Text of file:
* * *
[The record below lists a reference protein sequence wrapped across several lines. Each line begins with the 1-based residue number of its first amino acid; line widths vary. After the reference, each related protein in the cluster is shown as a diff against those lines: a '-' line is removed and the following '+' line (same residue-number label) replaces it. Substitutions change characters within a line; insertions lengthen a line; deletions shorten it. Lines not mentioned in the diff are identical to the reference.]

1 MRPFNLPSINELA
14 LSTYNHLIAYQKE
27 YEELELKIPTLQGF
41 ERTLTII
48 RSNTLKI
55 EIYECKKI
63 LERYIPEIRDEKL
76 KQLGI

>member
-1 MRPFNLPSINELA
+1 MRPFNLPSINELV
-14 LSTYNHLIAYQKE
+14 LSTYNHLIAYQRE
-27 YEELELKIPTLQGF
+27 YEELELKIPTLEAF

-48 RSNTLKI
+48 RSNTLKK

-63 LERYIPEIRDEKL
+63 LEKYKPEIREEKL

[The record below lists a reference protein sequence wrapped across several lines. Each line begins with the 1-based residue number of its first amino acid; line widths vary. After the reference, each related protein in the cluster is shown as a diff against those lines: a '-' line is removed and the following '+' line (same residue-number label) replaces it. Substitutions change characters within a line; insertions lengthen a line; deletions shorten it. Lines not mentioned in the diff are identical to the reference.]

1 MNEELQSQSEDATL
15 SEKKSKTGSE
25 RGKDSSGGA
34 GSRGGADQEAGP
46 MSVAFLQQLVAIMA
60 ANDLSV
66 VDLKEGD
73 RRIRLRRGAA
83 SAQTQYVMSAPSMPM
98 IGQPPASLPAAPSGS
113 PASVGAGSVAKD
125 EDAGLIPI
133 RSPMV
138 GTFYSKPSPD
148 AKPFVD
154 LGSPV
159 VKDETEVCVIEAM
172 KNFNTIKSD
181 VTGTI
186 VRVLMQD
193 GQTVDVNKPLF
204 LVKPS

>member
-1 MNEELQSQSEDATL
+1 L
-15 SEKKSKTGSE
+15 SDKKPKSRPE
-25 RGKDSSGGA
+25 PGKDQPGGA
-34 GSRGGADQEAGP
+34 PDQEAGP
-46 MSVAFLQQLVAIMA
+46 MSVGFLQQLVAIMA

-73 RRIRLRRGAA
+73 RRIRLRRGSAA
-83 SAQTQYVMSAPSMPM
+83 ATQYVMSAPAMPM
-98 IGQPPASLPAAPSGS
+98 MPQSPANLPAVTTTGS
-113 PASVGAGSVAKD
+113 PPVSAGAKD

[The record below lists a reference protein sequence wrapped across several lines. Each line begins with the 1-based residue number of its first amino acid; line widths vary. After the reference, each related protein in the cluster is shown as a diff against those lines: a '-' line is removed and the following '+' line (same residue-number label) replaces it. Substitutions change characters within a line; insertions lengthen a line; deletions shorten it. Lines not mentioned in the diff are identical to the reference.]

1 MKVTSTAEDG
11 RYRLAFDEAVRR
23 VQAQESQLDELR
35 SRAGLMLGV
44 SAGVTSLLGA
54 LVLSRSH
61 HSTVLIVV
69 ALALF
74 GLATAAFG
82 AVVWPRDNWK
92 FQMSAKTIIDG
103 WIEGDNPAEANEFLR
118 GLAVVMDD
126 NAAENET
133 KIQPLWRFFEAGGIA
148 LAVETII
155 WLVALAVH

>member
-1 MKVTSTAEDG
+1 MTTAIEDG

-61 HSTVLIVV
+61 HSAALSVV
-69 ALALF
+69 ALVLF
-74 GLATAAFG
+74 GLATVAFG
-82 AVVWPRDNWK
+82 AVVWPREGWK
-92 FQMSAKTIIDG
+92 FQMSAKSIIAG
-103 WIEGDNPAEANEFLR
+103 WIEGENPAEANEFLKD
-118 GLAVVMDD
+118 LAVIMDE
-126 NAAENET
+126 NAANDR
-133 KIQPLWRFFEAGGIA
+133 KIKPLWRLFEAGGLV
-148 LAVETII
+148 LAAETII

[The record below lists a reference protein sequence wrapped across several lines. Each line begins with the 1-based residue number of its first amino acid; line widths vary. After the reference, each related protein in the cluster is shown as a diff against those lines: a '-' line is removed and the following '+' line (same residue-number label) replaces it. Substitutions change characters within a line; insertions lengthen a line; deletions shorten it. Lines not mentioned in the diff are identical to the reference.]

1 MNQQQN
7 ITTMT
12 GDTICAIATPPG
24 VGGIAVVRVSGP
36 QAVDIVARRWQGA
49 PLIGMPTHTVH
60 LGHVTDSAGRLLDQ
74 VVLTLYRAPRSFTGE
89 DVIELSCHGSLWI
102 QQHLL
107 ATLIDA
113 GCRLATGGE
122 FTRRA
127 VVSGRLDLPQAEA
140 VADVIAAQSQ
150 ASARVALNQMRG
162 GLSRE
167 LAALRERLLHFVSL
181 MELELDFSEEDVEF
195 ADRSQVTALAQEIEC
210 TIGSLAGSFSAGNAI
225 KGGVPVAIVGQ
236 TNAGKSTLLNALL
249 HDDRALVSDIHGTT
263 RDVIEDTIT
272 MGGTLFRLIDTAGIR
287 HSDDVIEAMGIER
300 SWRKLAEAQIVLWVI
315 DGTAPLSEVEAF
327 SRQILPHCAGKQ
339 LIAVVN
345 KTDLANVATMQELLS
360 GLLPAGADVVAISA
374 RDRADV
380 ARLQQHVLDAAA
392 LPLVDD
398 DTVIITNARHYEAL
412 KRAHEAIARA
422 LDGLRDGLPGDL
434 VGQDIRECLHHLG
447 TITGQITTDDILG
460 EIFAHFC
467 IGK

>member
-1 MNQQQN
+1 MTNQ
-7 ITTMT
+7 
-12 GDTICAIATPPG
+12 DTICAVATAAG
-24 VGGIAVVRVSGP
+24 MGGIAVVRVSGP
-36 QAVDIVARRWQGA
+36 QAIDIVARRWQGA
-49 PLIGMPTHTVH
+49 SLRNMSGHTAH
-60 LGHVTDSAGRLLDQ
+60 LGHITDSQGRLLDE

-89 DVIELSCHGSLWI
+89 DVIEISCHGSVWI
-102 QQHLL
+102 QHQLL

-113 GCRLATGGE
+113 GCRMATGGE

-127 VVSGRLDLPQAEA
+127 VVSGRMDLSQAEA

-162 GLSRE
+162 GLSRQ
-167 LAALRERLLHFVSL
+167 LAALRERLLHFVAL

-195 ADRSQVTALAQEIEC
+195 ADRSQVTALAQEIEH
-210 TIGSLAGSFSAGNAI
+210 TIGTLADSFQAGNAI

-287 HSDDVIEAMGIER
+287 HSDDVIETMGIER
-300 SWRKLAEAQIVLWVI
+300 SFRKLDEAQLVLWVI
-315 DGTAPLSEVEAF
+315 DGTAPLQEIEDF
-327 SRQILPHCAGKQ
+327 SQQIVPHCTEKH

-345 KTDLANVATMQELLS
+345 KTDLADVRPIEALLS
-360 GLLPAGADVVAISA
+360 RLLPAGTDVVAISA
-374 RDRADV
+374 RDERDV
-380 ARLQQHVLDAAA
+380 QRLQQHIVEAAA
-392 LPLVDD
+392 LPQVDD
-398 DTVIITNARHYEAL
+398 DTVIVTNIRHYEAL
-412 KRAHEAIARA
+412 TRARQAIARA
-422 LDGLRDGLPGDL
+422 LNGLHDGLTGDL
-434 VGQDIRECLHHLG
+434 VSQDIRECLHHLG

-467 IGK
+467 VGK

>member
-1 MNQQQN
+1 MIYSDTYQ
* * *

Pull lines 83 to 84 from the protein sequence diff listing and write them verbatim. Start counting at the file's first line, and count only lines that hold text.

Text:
+1 MTTAIEDG

-61 HSTVLIVV